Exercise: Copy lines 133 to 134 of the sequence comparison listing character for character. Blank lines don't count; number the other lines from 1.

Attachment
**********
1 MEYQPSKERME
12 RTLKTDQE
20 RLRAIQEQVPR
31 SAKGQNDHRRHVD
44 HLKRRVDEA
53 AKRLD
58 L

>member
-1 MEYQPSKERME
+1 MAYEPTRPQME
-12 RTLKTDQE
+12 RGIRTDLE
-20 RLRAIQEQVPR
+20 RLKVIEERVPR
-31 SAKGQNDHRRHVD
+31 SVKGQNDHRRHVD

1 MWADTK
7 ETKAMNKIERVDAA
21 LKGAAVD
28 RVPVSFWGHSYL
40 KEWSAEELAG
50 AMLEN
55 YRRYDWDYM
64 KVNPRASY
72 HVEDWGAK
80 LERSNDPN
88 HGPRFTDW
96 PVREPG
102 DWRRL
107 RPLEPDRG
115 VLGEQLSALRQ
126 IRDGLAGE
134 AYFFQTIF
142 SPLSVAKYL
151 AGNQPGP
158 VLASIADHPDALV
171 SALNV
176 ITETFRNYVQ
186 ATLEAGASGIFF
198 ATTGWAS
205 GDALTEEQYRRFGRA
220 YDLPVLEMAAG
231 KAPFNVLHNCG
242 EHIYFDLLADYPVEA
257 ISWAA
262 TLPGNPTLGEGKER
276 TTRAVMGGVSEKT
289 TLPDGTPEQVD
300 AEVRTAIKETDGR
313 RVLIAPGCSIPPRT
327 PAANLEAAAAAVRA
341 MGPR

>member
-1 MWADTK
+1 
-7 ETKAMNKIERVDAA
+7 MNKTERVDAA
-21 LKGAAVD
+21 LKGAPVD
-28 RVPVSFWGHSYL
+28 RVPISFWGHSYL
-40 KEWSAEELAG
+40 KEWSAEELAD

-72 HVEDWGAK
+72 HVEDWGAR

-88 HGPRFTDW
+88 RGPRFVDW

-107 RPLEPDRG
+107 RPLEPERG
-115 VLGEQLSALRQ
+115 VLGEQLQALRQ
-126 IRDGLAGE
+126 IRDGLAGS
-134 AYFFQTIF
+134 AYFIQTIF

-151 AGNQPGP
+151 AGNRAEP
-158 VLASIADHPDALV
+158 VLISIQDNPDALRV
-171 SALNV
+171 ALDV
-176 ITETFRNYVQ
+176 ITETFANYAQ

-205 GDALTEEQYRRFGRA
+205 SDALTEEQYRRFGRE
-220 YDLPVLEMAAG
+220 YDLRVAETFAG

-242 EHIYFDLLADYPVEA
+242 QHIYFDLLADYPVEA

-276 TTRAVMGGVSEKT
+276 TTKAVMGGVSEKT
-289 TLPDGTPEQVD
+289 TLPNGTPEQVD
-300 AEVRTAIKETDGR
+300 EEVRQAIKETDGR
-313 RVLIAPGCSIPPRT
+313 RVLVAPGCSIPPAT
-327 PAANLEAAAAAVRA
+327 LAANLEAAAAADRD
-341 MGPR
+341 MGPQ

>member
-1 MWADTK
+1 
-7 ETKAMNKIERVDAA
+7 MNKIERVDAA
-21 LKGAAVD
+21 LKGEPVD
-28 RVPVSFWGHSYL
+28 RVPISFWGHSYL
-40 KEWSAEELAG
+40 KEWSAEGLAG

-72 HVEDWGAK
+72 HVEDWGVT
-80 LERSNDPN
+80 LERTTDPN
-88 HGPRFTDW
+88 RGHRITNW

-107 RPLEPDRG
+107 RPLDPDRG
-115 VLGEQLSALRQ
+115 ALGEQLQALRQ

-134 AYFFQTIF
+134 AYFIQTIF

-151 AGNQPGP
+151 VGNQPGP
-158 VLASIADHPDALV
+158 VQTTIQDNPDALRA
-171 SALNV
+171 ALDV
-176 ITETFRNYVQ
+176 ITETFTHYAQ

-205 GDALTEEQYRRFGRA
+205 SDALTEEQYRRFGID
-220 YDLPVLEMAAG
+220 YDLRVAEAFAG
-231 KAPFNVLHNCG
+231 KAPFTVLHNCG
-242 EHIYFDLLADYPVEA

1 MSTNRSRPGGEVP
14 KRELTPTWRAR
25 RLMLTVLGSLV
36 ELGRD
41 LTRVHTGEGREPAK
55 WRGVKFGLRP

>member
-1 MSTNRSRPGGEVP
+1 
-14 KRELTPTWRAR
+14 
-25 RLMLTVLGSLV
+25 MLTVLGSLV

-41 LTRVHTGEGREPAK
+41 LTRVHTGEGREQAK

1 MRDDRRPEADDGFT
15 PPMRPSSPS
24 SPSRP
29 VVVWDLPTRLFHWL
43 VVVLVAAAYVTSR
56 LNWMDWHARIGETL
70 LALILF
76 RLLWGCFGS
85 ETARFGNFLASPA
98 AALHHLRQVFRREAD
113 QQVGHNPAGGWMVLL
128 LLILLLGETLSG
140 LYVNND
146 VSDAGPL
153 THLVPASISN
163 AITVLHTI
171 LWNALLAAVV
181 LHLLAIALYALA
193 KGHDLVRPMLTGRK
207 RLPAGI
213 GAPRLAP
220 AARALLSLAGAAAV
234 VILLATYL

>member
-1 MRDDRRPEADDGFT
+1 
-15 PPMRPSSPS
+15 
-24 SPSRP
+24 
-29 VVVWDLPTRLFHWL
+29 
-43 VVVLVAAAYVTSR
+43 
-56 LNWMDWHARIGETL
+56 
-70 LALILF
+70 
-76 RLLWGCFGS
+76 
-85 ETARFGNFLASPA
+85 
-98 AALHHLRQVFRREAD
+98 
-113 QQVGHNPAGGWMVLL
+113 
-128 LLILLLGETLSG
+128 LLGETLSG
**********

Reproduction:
-205 GDALTEEQYRRFGRA
+205 SDALTEEQYRRFGID